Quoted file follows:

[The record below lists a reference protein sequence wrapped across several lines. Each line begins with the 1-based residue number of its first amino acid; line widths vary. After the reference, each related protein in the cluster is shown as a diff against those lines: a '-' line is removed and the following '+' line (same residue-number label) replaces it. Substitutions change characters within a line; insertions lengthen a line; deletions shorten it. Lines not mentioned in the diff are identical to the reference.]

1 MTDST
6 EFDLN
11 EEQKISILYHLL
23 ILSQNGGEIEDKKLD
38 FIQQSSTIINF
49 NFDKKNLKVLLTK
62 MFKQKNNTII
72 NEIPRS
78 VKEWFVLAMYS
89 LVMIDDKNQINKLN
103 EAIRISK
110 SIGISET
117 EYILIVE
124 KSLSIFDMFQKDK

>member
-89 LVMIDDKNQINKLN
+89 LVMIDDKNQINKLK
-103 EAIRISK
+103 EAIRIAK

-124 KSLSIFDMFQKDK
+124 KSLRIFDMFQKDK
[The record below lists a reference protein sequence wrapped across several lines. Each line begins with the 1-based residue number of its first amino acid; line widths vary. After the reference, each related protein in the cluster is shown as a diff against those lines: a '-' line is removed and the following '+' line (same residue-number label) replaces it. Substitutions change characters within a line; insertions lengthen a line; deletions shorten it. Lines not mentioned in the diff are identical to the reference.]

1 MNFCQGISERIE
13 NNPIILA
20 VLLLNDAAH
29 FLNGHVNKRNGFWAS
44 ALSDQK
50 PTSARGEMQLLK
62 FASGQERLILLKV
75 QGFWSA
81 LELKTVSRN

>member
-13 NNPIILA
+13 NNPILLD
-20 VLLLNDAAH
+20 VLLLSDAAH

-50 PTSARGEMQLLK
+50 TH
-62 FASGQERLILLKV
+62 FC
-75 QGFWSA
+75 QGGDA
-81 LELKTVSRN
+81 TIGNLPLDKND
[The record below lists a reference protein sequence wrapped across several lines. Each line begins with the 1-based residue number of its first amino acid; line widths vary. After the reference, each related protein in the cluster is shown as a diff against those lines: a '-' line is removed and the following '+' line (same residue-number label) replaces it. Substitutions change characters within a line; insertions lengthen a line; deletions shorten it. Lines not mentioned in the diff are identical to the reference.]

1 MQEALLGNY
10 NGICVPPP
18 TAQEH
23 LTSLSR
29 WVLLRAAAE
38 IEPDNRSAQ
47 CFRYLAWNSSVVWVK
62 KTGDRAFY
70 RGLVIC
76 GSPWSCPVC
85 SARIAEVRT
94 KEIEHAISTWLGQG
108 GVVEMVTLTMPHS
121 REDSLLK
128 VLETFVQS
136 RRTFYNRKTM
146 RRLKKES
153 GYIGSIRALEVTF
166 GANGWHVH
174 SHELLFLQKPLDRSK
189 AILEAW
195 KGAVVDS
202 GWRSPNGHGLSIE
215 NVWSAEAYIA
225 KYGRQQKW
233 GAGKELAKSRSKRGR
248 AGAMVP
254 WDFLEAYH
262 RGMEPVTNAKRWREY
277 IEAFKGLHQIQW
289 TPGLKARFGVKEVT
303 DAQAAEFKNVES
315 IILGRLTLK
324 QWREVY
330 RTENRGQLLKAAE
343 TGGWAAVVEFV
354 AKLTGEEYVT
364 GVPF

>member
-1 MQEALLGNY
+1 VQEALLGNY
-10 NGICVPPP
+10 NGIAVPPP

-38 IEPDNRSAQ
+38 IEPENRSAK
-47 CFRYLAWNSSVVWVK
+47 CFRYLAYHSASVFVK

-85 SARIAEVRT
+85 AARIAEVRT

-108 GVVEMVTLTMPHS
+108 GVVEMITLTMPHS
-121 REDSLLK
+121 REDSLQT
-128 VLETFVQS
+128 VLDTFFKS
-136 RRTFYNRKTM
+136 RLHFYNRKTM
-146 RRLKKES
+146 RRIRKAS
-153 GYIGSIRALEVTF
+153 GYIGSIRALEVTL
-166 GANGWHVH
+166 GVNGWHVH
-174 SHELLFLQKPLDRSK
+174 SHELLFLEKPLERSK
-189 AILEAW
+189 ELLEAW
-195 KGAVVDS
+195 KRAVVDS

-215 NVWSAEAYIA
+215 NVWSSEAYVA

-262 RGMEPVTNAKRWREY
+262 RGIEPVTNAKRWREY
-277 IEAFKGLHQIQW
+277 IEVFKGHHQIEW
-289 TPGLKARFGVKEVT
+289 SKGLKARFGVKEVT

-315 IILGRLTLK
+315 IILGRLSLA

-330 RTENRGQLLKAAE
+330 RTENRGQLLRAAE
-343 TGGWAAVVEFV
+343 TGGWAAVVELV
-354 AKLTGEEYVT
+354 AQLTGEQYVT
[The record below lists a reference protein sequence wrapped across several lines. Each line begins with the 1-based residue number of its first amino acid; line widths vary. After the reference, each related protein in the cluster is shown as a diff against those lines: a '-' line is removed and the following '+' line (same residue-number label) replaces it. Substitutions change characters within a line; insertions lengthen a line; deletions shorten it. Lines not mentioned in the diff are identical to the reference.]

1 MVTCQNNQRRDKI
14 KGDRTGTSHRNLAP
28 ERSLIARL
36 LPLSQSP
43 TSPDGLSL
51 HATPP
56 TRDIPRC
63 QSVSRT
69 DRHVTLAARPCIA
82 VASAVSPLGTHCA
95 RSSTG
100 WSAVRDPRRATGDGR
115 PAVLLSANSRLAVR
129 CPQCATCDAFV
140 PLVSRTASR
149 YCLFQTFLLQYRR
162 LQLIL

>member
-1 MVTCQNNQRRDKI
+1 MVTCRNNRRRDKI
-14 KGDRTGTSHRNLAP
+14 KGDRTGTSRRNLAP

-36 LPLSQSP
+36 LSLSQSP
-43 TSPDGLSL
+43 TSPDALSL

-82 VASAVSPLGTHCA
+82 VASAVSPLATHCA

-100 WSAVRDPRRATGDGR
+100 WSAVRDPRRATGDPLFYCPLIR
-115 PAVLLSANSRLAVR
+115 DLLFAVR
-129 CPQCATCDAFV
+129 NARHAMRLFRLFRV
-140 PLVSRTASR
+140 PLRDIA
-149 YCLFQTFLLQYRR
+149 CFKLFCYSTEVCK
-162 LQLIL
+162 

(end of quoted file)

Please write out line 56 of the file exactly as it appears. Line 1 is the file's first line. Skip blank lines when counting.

76 GSPWSCPVC